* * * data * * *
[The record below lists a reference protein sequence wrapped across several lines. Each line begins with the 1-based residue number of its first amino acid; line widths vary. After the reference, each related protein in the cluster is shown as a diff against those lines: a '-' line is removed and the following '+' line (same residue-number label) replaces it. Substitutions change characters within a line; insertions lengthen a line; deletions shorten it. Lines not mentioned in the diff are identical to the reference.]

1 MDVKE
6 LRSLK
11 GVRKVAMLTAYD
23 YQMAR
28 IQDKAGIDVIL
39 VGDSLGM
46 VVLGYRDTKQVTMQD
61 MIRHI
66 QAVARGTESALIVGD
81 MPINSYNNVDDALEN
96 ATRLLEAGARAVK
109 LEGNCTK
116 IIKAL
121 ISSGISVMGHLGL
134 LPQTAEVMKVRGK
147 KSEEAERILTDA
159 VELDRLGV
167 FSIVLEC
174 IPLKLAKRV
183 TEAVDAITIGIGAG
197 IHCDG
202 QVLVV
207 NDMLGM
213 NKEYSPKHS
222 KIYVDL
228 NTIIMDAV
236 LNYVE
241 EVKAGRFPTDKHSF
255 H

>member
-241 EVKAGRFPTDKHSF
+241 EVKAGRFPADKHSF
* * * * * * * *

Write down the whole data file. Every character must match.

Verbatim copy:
[The record below lists a reference protein sequence wrapped across several lines. Each line begins with the 1-based residue number of its first amino acid; line widths vary. After the reference, each related protein in the cluster is shown as a diff against those lines: a '-' line is removed and the following '+' line (same residue-number label) replaces it. Substitutions change characters within a line; insertions lengthen a line; deletions shorten it. Lines not mentioned in the diff are identical to the reference.]

1 MDVKE
6 LRSLK
11 GVRKVAMLTAYD
23 YQMAR
28 IQDKAGIDVIL
39 VGDSLGM
46 VVLGYRDTKQVTMQD
61 MIRHI
66 QAVARGTESALIVGD
81 MPINSYNNVDDALEN
96 ATRLLEAGARAVK
109 LEGNCTK
116 IIKAL
121 ISSGISVMGHLGL
134 LPQTAEVMKVRGK
147 KSEEAERILTDA
159 VELDRLGV
167 FSIVLEC
174 IPLKLAKRV
183 TEAVDAITIGIGAG
197 IHCDG
202 QVLVV
207 NDMLGM
213 NKEYSPKHS
222 KIYVDL
228 NTIIMDAV
236 LNYVE
241 EVKAGRFPTDKHSF
255 H

>member
-241 EVKAGRFPTDKHSF
+241 EVKAGRFPADKHSF